Finding a contractor that is honest and reliable is a tough, but crucial part of your real estate business. Here are some tips for finding that "Golden Nugget" of a contractor.
This is the most obvious and easiest way to find contractors. Try to secure referrals from investors and friends; somebody you know and trust who has had a positive experience from this particular contractor. That is worth quite a bit. But don’t just accept an endorsement such as “He was really good, I’d use him again.” That’s basically saying, "If he was good enough for Sally, then he’s good enough for me.” There is much more to it.
What if Sally did not do her due diligence on the contractor? What if the contractor did a great job for her, but without being licensed and or insured, and thus did not pull permits where required? The answer is major-league liability for Sally, and now for you, should you hire him as well.
So, you need to ask Sally some questions when she gives you the referral:
- Is he/she licensed and insured?
- Did he/she pull permits where required?
- Did they start on time?
- Was the job completed on time?
- Were there cost overruns?
- Did you have to chase them at the end to clean up and do the punch list items?
- Were there any mechanic’s or materialman’s liens attempted/placed?
- Did he/she ever suggest a less expensive manner to complete the job?
Number 8 is a tell-tale question. Give me two apparently equal contractors, and if one has suggested a way to save Sally money on the job (known in the industry as "Value Engineering"), he has some ethics and would get my job. It also shows he is planning on working for you again, not merely looking to hit a home-run on this one job.
Drive New Construction Jobsites
I also recommend you drive by job sites where new residential construction is taking place. That’s something you may not have thought of. Understand that if a contractor already works for residential homebuilders it means they possess the two main pre- requisites you want from somebody on your rehab projects: trade-appropriate licenses and more insurance than you’ll require. Homebuilders are notorious for requiring subcontractors to carry very high policy limits so as to shield themselves from as much litigation as possible.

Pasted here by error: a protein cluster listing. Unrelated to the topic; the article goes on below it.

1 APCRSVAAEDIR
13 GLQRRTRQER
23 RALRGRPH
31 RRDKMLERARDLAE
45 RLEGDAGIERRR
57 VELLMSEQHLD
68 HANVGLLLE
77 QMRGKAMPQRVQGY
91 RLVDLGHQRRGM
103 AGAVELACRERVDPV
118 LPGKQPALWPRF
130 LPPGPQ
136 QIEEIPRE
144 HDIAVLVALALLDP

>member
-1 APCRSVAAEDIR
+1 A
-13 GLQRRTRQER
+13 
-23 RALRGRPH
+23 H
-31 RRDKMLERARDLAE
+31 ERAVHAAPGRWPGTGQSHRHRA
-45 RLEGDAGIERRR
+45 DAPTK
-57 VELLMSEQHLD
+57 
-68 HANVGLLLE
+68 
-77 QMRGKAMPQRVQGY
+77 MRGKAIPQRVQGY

Note that I said “trade-appropriate” licenses. If they are a painter, cabinet guy, a flooring contractor, etc. they may not need a license for that municipality. More than likely electricians, plumbers, framers, roofers, and the general contractors will be licensed if they are working for a builder. I have yet to see an instance where new construction did not require a license for electrical and plumbing at a minimum.
And, of course, there is insurance. You want to be sure anybody you choose has the appropriate insurance coverage, specifically general liability and workers compensation. New-home builders are sticklers for verifying policies for accuracy, as well as being in force. If they’re active on the jobsite, their insurance is active too.
Homebuilders’ Association Directories
Yet another resource you might want to look at is the homebuilder’s association directories. The National Association of Homebuilders (NAHB) has state chapters; every state has one. If you go online (www.nahb.com) and do a search for your particular state you will be able to identify your state or more importantly local chapters; your county, region or even a city chapter if it is a larger metro area.
Known as HBA’s (homebuilders associations), they often maintain searchable (to the public) member directories on their websites. Why is this valuable? Most of them will allow you to search by a trade category, so if you’re specifically looking for a kitchen cabinet contractor, flooring guy or framer or whatever the case may be you will be able to come up with several names of local contractors that meet your minimum criteria. If they’re active with or seeking homebuilder business, how does this benefit you? Because they have the basics that you are looking for in a contractor! What are they again? Say it with me: “A valid license and insurance.”